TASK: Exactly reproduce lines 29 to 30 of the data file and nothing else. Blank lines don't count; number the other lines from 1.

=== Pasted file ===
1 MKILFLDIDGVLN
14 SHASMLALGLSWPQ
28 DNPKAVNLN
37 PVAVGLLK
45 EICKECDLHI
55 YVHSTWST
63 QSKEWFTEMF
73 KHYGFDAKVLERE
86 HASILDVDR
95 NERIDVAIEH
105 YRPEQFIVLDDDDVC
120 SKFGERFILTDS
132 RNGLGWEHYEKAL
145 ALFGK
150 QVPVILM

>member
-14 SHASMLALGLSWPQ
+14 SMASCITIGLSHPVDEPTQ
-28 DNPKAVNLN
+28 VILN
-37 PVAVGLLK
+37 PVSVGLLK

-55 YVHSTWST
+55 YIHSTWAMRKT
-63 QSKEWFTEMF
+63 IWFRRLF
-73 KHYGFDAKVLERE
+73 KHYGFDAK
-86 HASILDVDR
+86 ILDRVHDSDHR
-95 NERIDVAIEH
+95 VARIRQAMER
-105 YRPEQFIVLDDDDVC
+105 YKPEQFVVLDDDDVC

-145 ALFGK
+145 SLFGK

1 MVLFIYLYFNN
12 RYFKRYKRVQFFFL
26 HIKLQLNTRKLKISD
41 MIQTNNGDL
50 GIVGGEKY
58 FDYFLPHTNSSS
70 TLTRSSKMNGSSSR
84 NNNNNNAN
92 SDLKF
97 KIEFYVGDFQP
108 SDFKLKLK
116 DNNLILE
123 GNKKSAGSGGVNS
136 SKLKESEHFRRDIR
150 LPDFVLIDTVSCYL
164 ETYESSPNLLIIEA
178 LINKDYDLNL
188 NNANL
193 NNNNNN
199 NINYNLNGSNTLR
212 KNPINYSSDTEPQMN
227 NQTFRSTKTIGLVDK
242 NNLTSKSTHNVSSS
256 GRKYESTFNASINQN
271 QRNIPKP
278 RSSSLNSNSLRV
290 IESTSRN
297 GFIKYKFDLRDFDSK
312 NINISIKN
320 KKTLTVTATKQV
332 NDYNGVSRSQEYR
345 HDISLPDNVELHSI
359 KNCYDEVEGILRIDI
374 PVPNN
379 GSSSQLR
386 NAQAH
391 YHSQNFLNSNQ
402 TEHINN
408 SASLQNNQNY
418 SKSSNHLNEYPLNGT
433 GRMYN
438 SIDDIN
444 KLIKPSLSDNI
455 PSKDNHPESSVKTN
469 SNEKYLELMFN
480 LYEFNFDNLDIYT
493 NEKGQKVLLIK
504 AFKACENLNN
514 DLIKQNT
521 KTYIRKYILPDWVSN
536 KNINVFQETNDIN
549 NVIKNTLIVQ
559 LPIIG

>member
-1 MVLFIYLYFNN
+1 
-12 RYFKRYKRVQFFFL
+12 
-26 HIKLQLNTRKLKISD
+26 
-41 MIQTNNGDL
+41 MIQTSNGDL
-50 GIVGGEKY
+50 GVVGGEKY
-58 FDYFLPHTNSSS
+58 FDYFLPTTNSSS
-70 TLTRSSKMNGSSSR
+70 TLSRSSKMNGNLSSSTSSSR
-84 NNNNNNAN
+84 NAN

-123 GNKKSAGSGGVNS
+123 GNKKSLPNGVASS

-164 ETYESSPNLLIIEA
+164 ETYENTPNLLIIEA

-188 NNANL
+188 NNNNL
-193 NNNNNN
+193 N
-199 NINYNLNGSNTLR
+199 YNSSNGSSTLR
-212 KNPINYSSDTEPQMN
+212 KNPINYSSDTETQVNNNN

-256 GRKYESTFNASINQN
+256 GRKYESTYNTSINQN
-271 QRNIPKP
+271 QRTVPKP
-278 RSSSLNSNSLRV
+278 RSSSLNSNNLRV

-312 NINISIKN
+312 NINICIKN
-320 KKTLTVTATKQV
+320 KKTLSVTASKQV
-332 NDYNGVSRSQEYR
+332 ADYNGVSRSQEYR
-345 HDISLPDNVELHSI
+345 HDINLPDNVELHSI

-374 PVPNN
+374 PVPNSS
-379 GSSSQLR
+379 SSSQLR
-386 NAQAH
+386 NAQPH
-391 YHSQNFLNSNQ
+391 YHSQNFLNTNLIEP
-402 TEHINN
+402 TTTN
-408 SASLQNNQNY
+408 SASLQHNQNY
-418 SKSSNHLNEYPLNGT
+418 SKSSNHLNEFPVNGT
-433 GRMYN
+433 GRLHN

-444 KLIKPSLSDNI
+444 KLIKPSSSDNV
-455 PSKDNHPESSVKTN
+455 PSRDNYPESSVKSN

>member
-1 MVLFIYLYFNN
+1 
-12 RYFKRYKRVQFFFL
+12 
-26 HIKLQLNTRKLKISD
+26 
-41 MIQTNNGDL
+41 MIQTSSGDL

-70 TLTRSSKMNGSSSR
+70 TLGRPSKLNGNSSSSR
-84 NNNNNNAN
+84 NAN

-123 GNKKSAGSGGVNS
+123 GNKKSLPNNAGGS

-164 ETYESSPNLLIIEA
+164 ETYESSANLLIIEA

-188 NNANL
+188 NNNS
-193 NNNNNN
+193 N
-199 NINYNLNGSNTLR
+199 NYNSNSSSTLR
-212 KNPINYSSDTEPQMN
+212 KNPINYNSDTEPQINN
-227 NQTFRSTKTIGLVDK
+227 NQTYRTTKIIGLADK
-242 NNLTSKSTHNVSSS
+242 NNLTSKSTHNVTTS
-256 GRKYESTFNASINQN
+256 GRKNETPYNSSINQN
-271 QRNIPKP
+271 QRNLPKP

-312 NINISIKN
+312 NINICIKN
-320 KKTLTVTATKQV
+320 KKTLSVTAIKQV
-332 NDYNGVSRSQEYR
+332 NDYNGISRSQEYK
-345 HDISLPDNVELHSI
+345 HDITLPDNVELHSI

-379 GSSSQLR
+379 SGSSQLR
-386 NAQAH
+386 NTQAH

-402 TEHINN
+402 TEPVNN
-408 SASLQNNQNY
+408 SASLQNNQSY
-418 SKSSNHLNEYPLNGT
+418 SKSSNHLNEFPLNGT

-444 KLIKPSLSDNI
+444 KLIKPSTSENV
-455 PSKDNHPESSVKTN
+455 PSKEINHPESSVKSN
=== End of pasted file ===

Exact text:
-86 HASILDVDR
+86 ILDRVHDSDHR